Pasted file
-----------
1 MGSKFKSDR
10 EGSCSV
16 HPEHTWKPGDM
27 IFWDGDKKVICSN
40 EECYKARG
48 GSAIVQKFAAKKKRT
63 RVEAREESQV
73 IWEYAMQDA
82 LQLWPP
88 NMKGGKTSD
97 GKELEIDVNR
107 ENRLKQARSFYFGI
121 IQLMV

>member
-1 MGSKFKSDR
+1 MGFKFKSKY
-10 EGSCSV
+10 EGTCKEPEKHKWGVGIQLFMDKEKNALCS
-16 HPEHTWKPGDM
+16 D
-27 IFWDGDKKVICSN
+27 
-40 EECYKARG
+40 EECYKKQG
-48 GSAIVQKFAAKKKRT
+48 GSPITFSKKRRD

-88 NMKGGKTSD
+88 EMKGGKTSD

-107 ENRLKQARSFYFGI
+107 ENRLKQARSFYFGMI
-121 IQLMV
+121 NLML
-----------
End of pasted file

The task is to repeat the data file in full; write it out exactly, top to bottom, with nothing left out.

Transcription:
1 MGSKFKSDR
10 EGSCSV
16 HPEHTWKPGDM
27 IFWDGDKKVICSN
40 EECYKARG
48 GSAIVQKFAAKKKRT
63 RVEAREESQV
73 IWEYAMQDA
82 LQLWPP
88 NMKGGKTSD
97 GKELEIDVNR
107 ENRLKQARSFYFGI
121 IQLMV

>member
-1 MGSKFKSDR
+1 MGFKFKSKY
-10 EGSCSV
+10 EGTCKEPEKHKWGVGIQLFMDKEKNALCS
-16 HPEHTWKPGDM
+16 D
-27 IFWDGDKKVICSN
+27 
-40 EECYKARG
+40 EECYKKQG
-48 GSAIVQKFAAKKKRT
+48 GSPITFSKKRRD

-88 NMKGGKTSD
+88 EMKGGKTSD

-107 ENRLKQARSFYFGI
+107 ENRLKQARSFYFGMI
-121 IQLMV
+121 NLML